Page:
Much has been written about the demise of the FCM in America. I pulled some numbers to see if I could get my head around it, and to check on the overall health of the ones that remain.
The foundation for my analysis is the CFTC monthly reporting showing the capital requirements and amount of funds on hand at each of the countries clearing firms. I would occasionally have a look at the list to gauge the strength of particular FCMs. The available reports date back to February of 2002; and after years of occasionally referencing the most recent report, I decided to pull down all the data to see if I could spot anything.
COUNTING THE DATA
The first thing you’d notice when looking at the past 13 years of reports is there is less FCMs on the list these days. So first instinct was to simply count the number of FCMs over the past 13 years, as I’ve shown below:
Quite telling. The count peaks at 190 in March 2005, and currently stands at 74.
JUST SWAPS DATA
The mix of the data is also quite interesting. Given that we at Clarus are “swaps” guys, we concern ourselves with the FCM’s that have a swap business. Looking at the current month’s data, of the 74 FCMs, only 20 of them have a customer requirement in Cleared Swaps. However, even that might be generous:
- If I remove the FCMs with under $1 million worth of required margin (roughly the amount required to support a single $10mm 30Yr swap), that list drops to 18.
- If I remove the FCMs with under $10 million worth of required margin, the list drops to 14.
- FCMs with over $100 million of client funds: 12
- FCMs with over $1 billion: 10
- The largest is Credit Suisse, with nearly $13 billion of Customer Cleared Swap required.
AMOUNT OF MARGIN REQURED IN SWAPS
My next instinct was to then see the behavior of the amount of required swap margins. I anticipated that cleared swap margins would show a gradual upward trend. Reason being:
- Swap clearing has been mandated for the duration of the CFTC swap reporting (the latter began Jan 2014)
- Many clients were new to clearing in 2013, hence their legacy portfolios may not have been cleared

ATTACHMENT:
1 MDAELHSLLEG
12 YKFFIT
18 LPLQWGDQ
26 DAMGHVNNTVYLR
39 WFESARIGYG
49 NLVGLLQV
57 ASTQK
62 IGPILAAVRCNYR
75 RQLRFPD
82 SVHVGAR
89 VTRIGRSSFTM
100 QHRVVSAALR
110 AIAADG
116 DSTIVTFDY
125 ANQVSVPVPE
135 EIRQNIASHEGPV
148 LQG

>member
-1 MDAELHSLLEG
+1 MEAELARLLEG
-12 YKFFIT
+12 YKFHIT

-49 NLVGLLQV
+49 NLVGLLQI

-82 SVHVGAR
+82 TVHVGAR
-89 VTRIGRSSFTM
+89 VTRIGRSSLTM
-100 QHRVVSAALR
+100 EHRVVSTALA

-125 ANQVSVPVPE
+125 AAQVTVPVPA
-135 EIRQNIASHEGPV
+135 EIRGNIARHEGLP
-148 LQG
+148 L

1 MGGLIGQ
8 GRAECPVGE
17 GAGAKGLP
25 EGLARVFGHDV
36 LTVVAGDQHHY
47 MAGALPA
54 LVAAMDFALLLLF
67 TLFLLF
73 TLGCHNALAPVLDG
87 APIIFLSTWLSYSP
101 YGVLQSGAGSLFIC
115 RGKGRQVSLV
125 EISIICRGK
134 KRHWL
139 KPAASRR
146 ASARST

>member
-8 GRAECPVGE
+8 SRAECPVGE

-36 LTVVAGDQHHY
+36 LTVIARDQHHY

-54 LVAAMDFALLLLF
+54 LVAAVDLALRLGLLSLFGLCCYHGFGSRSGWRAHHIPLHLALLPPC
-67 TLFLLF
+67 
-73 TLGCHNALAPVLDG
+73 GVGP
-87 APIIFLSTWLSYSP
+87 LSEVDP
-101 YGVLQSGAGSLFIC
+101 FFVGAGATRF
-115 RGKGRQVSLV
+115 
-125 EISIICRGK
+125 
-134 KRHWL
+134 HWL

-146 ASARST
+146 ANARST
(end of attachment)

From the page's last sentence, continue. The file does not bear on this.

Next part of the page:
- So we should see incremental additions of client cleared swaps from clients
I was correct in direction but slightly off in magnitude. As shown in the chart below, required swap margins have leapt from $25 billion to nearly $53 billion in the 14 month period.
A quick sanity check of CME cleared Interest Rate Swap OI using CCPView corroborates at least part of this. Open interest grew from $11 trillion to $25 trillion in the same period. I should note that swap margins (in the chart above) are aligned with the amount of risk cleared, and OI here is in notional terms; so while you cannot directly compare, it is a reasonable justification.
WHAT IS REPORTED
The monthly CFTC report is quite easy to digest. It nicely reports each FCM’s:
- Adjusted Net Capital and Net Capital Requirement
- Amount of customer funds it has received within each regulatory bucket:
- “Seg” – Listed futures and options.
- “30.7” – Listed futures and options outside of the USA.
- “Cleared Swap” – Over the counter rates, credit and FX.
- For each of these regulatory buckets, it also then lists out:
- Of the customer funds pledged, how much is “Required”. Think of required as the DCO minimum margin requirements.
- How much excess funds, above this requirement, is on hand.
- “Target Residual Interest”. For this, I’ll go into more detail below.
I find this number the most interesting. This amount of cash is a buffer the FCM makes sure it has sitting around for bad days. It represents the amount the FCM believes it needs to support daily changes (for example losses) in their clients’ accounts. While this is a simplified view, you can either believe me, or go read the Commodity Exchange Act for yourself.
First you have to realize that if an FCM finds itself without enough funds to support their required customer funds, they are “under-seg”. Under-seg is not good. This rings of MF Global and Peregrine.